121 Joe Nathan (Det - RP)
Healthy
ADP: 100.4
CHG: 0.0
Depth: CL-1
W L SV IP K ERA WHIP
2013 Season 6 2 43 64.7 73 1.39 0.90
2014 Projections 3 3 25 48.0 53 2.66 1.04
3 Year Average 4 3 31 58.0 65 2.79 1.02
Outlook: Nathan's two-year run as Texas' closer came to an end after he chose not to exercise a contract option for 2014, making him a free agent. Nathan was outstanding again in 2013, allowing just 36 hits and 22 walks in 64.2 innings, fanning 73 and racking up 43 saves. The uptick in walks and elevated strand rate (87.2% LOB mark) don't support the elite 1.39 ERA, but Nathan still misses bats at a very good clip and seems to have enough left in the tank to remain a top-10 closer. The Tigers locked up Nathan with a two-year deal in December, where he'll offer an experienced option to finish out games on a club with World Series aspirations in what might be the final chapter of his career.
122 Michael Wacha (StL - SP)
Healthy
ADP: 115.4
CHG: 0.0
Depth: SP-4
W L SV IP K ERA WHIP
2013 Season 4 1 0 64.7 65 2.78 1.10
2014 Projections 10 9 0 151.0 133 3.67 1.27
3 Year Average 4 1 0 64.7 65 2.78 1.10
Outlook: Wacha didn't receive a full-time shot in the rotation until September and he quickly locked up a spot in the rotation for 2014 by being nearly unhittable while leading the Cardinals into the playoffs and to the World Series. Wacha made things look very easy at times, nearly throwing a no-hitter, and holding opposing hitters to a .198 batting average against him during his five September starts while striking out 28 across 31.1 innings. The 22-year-old will start 2014 near the top of the Cardinals' rotation, likely as the team's No. 2 or No. 3 starter. His ceiling won't be much higher, but his floor is extremely high for a pitcher his age and he should be a very good starting pitcher for years to come.
123 Francisco Liriano (Pit - SP)
Healthy
ADP: 131.4
CHG: 0.0
Depth: SP-1
W L SV IP K ERA WHIP
2013 Season 16 8 0 161.0 163 3.02 1.22
2014 Projections 9 12 0 152.0 141 4.38 1.41
3 Year Average 10 10 0 150.7 147 4.42 1.39
Outlook: Liriano gave Pittsburgh its biggest free-agent Christmas gift ever when he broke his non-pitching arm playing with his children Christmas Day of 2012. After his injury, the team reworked a $13 million guaranteed two-year deal into a $1 million-plus incentive-based contract which paved the way for the Pirates' first playoff season since 1992. Named the 2013 National League Comeback Player of the Year, Liriano made his season debut in May and never looked back. He finished 16-8, with a 3.02 ERA and 1.22 WHIP in 161 innings. He compiled a 163:63 K:BB ratio, working with four pitches, including a devastating slider and changeup. Liriano won eight of nine home decisions and posted a 1.47 ERA and 0.96 WHIP in 72.2 frames. The lefty did throw up warning flags, compiling a 5.14 ERA and 1.39 WHIP in September. Liriano has never put together strong back-to-back campaigns, but it looks like he's on track to do so in 2014.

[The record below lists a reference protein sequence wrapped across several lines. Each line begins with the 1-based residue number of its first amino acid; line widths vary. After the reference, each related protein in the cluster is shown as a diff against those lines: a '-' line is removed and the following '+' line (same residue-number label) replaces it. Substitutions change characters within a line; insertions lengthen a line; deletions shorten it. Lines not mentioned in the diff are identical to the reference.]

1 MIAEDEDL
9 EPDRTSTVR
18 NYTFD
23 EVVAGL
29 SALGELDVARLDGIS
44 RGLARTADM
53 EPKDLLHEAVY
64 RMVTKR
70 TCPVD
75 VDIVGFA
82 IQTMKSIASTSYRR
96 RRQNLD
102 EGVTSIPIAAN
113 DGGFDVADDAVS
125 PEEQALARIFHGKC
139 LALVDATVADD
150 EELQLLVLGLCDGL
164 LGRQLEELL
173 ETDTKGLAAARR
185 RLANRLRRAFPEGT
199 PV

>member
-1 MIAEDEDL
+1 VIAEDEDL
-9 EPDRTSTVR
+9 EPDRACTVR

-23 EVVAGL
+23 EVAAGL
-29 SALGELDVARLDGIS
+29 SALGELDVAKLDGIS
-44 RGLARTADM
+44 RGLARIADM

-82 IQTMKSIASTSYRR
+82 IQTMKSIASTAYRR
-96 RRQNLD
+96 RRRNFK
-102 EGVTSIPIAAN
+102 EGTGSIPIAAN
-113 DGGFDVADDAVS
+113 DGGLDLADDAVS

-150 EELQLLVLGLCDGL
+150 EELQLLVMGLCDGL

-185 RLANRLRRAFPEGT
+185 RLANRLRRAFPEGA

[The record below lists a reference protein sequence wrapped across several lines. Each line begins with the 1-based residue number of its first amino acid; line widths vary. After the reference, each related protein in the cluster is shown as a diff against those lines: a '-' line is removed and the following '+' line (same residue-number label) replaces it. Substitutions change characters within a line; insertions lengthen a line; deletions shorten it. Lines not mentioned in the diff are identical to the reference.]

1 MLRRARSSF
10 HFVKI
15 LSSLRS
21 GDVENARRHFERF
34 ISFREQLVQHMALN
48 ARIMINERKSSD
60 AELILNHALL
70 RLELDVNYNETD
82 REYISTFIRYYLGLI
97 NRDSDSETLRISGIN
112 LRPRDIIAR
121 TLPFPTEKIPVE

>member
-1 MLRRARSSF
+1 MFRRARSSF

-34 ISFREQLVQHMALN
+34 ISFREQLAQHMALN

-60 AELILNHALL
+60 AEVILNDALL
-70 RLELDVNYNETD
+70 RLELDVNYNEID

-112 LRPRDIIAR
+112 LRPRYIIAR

124 Austin Jackson (Sea - CF)
Healthy
ADP: 165.4
CHG: 0.0
Depth: CF-1
G AB R HR RBI SB AVG
2013 Season 129 552 99 12 49 8 .272
2014 Projections 145 555 92 12 50 13 .270
3 Year Average 140 562 97 13 53 14 .272
Outlook: After taking an apparent leap in 2012, Jackson took a step back last year. As expected, his .374 BABIP dropped to a more sustainable .336 mark, which led to a drop in batting average from .300 to .278. Jackson also saw a dip in power, clearing the fence just 12 times. But the most disappointing aspect of Jackson’s 2013 campaign was his career-low total of eight steals. A couple of minor lower-body ailments, and an ex-Tigers manager's general reluctance to run likely played a factor into Jackson’s limited action on the basepaths. He still has plenty of speed, though, and with a new manager (Brad Ausmus) at the helm in Detroit, Jackson could be given more freedom to run. Even if given the green light, Jackson will have to improve his plate discipline and start getting on base more. While he has made strides at the plate the past couple years, Jackson remains far too strikeout prone (0.40 BB/K) for a leadoff hitter, which could lead to a drop in the batting order in 2014. If Jackson does get moved out of the leadoff spot, he will likely score fewer runs – easily his best category since cracking the Tigers' lineup. Still, at 27, Jackson is just now entering his prime. He remains a stellar defensive player for the Tigers and has flashed potential for better production at the plate and on the bases. His down campaign in 2013 will lead to less hype heading into draft season, but there’s still plenty of upside here to target Jackson as a breakout candidate once again in 2014.
125 Aroldis Chapman (Cin - RP)
Healthy
ADP: 79.5
CHG: 0.0
Depth: CL-1
W L SV IP K ERA WHIP
2013 Season 4 5 38 63.7 112 2.54 1.04
2014 Projections 6 3 37 62.0 103 2.23 1.05
3 Year Average 4 4 26 61.7 102 2.48 1.02
Outlook: For the second offseason in a row, Chapman's role hasn't yet been determined. For manager Dusty Baker was the primary impediment to the plan to move Chapman to the starting rotation (though Chapman himself didn't seem to be sold on the idea -- whether he was always uncertain or whether Baker pushed him in that direction is up for debate), and now that Bryan Price has taken over as the manager, that door remains open. One thing seems likely -- even if Chapman closes, his usage won't be as rigid as it was last season, when often it was "save situation or bust" -- the Reds lost six extra-innings games where Chapman never got into the game. When he got on the mound, Chapman had a few hiccups but was typically dominant again, carrying a 15.8 K/9. His walk rate and home-run rate both trickled upward, and on occasion he struggled with his secondary offerings.